Then, retrieve variables to enable Kubernetes auth in the Vault backend.
Kubernetes host — an address that Vault can connect with.
Cluster authority data — a certificate to verify the connection.
User token — a vault-auth service account with token reviewer role. Vault will interact with the cluster using this service account.
Once we have all of these values, we can enable Kubernetes auth in our Vault backend.
Now we need to make sure that our newly launched pods can authenticate with our Vault server. For this, we bind a namespace to our Vault role and will later on use the service account JWT in that namespace for authentication.
Let’s test it!
Create a demo pod and try to authenticate with Vault.
We can now use VAULT_TOKEN to authenticate with Vault and retrieve our secrets. However, this is only half the battle. Our goal was to populate the environment variables with Vault secrets so that the application can consume them.
If your application has logic to read directly from Vault using the VAULT_TOKEN and VAULT_ADDRESS environment variables then you can completely skip this part. Otherwise you can do the following:
It is a highly scalable and secure service provided by AWS to store your secrets. You can read and write secrets using AWS CLI. If you are accessing it from an EC2 instance or an ECS task, appropriate IAM roles should be configured.
Chamber is a command line utility which helps you read and write secrets from AWS Parameter Store. It supports a number of other commands to populate the execution environment with the secrets or to export them in various formats.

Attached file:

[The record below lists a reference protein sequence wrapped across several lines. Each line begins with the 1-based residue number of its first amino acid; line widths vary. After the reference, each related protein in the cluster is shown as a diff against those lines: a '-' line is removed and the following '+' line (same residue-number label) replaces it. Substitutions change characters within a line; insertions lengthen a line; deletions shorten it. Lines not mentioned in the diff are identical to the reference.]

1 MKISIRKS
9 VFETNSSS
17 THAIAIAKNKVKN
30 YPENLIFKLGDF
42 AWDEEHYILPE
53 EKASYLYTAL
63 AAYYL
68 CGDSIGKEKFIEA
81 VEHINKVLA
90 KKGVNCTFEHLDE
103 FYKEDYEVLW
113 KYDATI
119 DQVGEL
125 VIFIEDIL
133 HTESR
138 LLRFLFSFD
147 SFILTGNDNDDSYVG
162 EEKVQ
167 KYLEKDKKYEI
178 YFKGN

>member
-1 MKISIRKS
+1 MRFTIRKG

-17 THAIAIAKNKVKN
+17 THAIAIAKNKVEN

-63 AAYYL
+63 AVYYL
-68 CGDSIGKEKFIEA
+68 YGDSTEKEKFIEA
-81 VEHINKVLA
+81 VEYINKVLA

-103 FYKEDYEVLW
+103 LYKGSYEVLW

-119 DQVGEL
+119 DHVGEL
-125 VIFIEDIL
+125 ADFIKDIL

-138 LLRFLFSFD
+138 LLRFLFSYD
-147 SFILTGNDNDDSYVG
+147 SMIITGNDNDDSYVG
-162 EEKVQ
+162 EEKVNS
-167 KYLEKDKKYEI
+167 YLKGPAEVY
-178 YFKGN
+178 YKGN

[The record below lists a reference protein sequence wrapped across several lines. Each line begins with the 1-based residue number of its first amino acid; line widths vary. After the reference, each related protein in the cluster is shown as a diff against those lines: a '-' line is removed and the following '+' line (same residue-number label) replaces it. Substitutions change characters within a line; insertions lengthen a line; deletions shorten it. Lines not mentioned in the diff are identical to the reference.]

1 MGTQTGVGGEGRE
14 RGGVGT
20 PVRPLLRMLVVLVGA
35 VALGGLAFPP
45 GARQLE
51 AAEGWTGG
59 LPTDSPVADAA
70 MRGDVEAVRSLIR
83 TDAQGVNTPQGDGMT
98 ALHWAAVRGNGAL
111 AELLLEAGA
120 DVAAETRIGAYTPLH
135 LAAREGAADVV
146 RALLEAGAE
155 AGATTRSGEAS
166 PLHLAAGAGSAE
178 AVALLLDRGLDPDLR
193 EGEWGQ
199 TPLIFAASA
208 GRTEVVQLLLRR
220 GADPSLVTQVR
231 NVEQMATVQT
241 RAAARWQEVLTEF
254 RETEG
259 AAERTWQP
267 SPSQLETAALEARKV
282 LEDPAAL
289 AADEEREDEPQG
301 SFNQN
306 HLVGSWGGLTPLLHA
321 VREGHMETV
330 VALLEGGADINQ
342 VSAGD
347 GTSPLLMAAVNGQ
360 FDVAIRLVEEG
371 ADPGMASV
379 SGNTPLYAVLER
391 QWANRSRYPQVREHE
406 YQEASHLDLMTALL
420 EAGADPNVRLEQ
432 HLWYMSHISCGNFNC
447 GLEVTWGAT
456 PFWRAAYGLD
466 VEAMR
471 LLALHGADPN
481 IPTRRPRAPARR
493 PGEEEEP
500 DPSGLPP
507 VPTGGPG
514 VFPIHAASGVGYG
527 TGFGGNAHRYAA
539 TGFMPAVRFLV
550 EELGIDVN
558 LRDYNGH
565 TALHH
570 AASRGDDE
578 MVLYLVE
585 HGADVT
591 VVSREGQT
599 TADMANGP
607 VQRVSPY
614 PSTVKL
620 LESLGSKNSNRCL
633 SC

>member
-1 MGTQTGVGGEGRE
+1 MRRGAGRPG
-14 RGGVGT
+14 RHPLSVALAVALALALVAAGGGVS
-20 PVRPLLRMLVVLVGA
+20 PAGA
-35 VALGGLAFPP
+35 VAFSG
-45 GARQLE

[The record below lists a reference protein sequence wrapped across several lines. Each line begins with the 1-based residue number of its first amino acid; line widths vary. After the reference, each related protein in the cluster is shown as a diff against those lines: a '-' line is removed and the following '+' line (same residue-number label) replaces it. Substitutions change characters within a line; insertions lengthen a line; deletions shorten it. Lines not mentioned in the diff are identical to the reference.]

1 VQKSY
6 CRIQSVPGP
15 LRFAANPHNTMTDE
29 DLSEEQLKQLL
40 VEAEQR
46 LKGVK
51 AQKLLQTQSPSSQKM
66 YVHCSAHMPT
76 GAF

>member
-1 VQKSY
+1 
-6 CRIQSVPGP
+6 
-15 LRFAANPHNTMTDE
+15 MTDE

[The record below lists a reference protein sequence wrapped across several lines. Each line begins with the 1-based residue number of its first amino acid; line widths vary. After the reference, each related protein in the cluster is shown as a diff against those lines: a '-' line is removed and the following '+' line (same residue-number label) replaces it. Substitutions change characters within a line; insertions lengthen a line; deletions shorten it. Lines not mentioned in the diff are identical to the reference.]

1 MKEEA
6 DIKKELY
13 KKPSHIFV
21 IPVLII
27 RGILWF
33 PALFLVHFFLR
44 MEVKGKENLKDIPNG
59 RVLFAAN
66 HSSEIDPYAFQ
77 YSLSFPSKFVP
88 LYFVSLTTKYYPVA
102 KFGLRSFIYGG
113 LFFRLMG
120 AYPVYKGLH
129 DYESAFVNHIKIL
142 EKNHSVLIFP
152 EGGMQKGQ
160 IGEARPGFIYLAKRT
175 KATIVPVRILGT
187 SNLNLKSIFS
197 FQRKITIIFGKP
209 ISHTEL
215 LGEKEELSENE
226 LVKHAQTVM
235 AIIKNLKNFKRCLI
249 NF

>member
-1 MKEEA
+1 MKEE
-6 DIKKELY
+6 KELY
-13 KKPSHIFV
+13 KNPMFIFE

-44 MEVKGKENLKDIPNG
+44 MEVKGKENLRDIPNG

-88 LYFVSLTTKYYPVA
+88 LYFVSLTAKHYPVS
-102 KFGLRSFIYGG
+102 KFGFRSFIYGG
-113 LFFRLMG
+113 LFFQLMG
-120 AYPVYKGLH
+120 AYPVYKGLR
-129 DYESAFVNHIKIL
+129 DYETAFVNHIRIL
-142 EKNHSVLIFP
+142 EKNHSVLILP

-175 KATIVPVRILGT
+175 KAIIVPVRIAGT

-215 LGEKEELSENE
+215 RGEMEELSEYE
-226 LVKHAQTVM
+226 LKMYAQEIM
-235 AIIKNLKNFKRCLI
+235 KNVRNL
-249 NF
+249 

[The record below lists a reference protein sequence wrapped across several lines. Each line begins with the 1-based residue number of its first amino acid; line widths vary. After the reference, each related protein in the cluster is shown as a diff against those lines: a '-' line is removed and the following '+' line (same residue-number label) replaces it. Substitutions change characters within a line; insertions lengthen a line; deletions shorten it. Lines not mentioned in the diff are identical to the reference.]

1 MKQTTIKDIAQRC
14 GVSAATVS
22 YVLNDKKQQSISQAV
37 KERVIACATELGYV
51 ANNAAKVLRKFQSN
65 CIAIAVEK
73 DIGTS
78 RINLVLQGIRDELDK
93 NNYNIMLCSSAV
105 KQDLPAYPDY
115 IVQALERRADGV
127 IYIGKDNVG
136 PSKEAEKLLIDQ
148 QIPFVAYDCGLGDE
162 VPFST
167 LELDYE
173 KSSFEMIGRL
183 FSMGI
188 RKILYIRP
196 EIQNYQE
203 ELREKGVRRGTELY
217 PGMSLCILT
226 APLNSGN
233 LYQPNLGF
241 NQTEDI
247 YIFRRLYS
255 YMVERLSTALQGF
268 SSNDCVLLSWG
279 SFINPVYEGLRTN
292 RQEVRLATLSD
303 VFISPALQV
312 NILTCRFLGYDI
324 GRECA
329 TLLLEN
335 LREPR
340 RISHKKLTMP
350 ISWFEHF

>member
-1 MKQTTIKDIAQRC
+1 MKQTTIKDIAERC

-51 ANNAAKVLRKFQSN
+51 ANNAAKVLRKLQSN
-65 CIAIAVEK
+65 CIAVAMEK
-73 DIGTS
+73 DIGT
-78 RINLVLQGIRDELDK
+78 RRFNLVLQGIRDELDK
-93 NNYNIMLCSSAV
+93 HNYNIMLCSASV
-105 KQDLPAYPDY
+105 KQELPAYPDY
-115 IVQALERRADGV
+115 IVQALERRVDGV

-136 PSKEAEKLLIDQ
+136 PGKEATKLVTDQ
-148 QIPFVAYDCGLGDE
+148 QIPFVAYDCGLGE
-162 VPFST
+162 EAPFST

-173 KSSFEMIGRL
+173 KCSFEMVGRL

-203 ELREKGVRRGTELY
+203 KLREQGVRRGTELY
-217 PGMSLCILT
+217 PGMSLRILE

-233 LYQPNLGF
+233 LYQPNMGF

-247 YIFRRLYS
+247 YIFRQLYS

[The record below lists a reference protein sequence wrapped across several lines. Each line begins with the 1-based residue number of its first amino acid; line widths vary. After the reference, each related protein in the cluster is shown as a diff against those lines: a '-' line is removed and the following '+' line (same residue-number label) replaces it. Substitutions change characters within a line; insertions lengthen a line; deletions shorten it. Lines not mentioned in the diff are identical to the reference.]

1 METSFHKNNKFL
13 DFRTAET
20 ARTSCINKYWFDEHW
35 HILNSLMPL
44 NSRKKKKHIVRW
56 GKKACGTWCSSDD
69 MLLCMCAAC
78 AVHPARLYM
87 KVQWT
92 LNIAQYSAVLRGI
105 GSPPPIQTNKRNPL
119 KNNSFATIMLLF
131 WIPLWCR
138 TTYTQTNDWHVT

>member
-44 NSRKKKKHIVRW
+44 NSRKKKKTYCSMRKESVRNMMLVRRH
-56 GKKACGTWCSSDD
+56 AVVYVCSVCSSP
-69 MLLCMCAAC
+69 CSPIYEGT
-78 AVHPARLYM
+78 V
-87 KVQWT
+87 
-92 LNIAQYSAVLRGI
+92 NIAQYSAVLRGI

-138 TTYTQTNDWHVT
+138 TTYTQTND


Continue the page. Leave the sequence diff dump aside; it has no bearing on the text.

In order to get started with this you will need the following information handy:
If you’re on a Mac, Chamber can be installed locally using the following commands.
Make sure you have AWS CLI configured on your laptop.
Use the following to write secrets to AWS Parameter Store.
Use the following to read secrets from the AWS Parameter Store.
To integrate Chamber with your Kubernetes apps you will need to make some minor changes to the following:
At the top your Dockerfile, add the following content.
This will build and integrate the Chamber binary into your container.
In the entrypoint script, make the following changes.
Before the main entrypoint logic kicks in, add the following statement to populate the environment variables.
The following environment variables need to be set in the manifest for the deployment.
Chamber also needs access to AWS_SECRET_KEY_ID and AWS_SECRET_ACCESS_KEY, however we do not recommend setting those in your pod manifest file. It is highly recommended that you use an IAM role based permission method to authenticate with AWS Parameter Store. In order to do that, make sure the IAM role assigned to your Kubernetes worker nodes has ssm:GetParameters action enabled.
Once you have all this set up, the container in your pod will read the secrets under the SERVICE environment variable. Then, it will authenticate with AWS Parameter Store to populate the container’s environment with all of the secrets needed for that service.
Kubernetes secrets, if managed correctly, can extremely simplify the deployment process. You can choose to inject them in your application’s execution environment or read them on the fly using custom built logic.
If you have deployed your Kubernetes cluster in AWS cloud, we highly recommend using the Chamber and AWS Parameter Store integration as it is easiest to get started with and very secure.
Also, you can manage access to Parameter Store using fine grain IAM access with the help of Kiam. This will make sure only certain pods in your cluster can retrieve and use secrets from AWS Parameter Store. However, that is a discussion for another time.
When you need to monitor your Kubernetes setup, try out the MetricFire free trial, or book a demo and talk to us directly. A lot of our customers at MetricFire are monitoring Kubernetes clusters - we may have the expertise you're looking for.
This post was written by our guest blogger Vaibhav Thakur. If you liked his stuff, check out his LinkedIn profile.